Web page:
May 2003 result Lab 1436/1180/1139 C 585/569/518

Thursday, 19 May 2016

By-election Preview: 19 May 2016

ST HELIER
Merton council, South London
Caused by the death of Labour councillor Maxi Martin.  A councillor for St Helier ward since 1998, Martin had been Mayor of Merton in 2003-04 and had served since 2010 as Merton's cabinet member for children's services.

St Helier Hospital
With the May elections now safely out of the way for another year, the local by-election calendar resumes this week with a single contest in South London.  We're in the St Helier estate here, one of several 1930s "cottage" housing estates built on garden-city principles by the London County Council; in this case 40,000 people were homed by 1936 on what had previously been lavender fields between the village of Morden and the town of Carshalton.  The estate straddles what is now the border between Merton and Sutton boroughs, and confusingly both boroughs have a St Helier ward; this is the Merton one.  At the centre of this ward lies St Helier railway station, opened in 1930 to serve the estate on what is now the Sutton Loop line, while the northern end of the ward is better served by the London Underground's southernmost station, Morden on the Northern Line.  The name of the estate, incidentally, is in honour of the former London County Council alderman Baroness St Helier.

The demographics of St Helier ward bear all the usual London hallmarks of a diverse population, and also show high levels of social renting and long-term unemployment.  This is, as you might expect from those statistics, a working-class area and a safe Labour ward.  In the 2014 local elections the Labour slate polled 59% of the vote here, with UKIP's 20% best of the rest despite their candidate, Andre Lampitt, having been disowned by the party during the campaign for racist tweets.  Two weeks ago London was at the polls for the Mayor and Assembly elections; Sadiq Khan beat Zac Goldsmith in the ward's ballot boxes 45-33, while the list votes split 48% for Labour, 23% for the Tories and 10% for UKIP (the ward breakdowns for the Mayor and Assembly elections don't include postal votes, so these figures aren't directly comparable with 2014).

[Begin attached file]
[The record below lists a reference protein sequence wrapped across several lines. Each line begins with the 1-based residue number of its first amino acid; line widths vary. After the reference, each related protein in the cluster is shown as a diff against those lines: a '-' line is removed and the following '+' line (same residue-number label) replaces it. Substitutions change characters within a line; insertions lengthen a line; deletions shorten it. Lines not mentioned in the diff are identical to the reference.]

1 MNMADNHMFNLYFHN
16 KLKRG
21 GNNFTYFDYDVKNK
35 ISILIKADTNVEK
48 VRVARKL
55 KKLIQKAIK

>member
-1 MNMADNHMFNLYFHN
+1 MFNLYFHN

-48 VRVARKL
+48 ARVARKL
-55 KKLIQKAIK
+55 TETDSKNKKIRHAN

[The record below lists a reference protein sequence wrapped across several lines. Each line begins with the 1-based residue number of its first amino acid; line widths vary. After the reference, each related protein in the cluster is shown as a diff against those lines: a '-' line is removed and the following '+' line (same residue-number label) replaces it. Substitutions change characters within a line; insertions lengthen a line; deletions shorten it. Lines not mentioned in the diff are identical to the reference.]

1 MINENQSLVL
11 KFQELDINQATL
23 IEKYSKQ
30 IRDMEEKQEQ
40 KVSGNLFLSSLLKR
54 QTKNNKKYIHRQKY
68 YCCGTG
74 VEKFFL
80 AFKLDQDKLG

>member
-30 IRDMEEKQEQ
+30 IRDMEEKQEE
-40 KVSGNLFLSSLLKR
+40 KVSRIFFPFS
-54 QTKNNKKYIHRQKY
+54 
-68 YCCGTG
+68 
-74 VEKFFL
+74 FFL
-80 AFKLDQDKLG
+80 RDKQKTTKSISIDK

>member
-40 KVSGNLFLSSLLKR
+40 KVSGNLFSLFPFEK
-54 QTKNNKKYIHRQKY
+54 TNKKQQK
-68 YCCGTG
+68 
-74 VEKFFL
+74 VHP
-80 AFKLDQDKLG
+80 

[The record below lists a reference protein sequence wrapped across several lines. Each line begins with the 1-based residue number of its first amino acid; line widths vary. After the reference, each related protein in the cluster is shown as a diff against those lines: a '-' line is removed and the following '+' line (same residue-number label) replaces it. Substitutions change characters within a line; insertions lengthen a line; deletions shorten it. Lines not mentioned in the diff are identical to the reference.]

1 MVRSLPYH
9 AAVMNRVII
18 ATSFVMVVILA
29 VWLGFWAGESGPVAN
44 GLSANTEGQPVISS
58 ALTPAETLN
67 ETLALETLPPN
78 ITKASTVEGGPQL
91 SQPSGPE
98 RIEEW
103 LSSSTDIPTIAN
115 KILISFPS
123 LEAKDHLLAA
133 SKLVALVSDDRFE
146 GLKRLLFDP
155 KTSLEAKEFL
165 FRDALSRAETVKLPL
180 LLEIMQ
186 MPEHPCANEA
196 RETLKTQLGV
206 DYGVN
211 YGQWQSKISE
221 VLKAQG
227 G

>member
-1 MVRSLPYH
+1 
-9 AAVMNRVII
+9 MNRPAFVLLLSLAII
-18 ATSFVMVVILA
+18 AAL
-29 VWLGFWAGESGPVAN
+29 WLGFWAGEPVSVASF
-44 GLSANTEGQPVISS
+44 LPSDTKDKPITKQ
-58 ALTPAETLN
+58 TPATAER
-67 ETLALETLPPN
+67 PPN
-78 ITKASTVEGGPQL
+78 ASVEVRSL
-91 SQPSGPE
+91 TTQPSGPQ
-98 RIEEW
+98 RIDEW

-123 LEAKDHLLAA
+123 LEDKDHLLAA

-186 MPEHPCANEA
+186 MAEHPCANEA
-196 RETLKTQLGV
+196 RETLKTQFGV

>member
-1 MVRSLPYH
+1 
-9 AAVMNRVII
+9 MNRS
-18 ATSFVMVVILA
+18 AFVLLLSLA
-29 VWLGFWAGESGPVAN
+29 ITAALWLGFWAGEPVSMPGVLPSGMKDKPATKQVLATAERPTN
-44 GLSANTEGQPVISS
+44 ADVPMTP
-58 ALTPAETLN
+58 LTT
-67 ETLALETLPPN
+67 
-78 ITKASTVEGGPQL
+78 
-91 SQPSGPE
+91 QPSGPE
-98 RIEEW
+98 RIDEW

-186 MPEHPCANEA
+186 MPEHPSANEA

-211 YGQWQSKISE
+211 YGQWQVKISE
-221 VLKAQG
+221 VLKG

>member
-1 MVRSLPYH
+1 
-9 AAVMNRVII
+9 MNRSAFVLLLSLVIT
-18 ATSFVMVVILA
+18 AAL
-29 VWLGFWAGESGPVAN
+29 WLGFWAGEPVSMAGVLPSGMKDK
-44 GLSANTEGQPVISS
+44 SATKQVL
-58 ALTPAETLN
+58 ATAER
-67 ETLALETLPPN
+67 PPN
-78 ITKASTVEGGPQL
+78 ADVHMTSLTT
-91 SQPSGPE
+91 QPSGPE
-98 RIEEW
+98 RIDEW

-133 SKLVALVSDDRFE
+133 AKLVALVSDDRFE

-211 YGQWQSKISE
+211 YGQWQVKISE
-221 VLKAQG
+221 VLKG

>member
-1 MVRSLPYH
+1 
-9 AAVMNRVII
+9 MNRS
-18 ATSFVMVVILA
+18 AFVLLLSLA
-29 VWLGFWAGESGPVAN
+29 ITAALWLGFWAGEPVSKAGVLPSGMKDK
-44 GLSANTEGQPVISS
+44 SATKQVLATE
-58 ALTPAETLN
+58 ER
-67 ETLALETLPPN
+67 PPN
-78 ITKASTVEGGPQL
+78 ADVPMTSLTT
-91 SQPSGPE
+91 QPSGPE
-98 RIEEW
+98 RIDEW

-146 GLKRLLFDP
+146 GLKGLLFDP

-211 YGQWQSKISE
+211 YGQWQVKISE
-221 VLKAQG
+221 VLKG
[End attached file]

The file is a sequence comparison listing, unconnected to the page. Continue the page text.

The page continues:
Defending for Labour is Jerome Neil, a co-founder of a multimedia company and the only candidate to give a Morden address.  Continuing the theme of UKIP candidates here with distinctly dubious tweets is Richard Hilton, a former Tory councillor (Lower Morden ward, 2010-14) who fought the local parliamentary seat in last year's general election and got into trouble then for a tweet saying that "Jihadi John" should have killed himself; he gives an address over 70 miles away in Newbury, Berkshire.  Also standing are Susan Edwards for the Conservatives, Asif Ashraf for the Lib Dems and John Barraball for the Green Party.

Parliamentary constituency: Mitcham and Morden

May 2014 result Lab 2010/1916/1673 UKIP 663 C 505/435/421 LD 203
May 2010 result Lab 2385/2206/2185 C 1373/1189/1161 LD 762 BNP 426/358
May 2006 result Lab 1347/1246/1196 C 974/931/778 BNP 599 Ind 583 LD 430
May 2002 result Lab 958/947/840 C 532/519/509 LD 324 BNP 302 Grn 192/178 UKIP 164

May 2016 GLA results (excludes postal voters)
Mayor: Lab 1222 C 907 UKIP 188 Grn 112 LD 94 Britain First 50 Respect 47 Women's Equality 35 CISTA 32 Ind 26 BNP 23 One Love 7
List: Lab 1335 C 638 UKIP 286 Grn 134 LD 114 Women's Equality 67 Britain First 63 Respect 45 CPA 33 BNP 26 Animal Welfare 23 House Party 10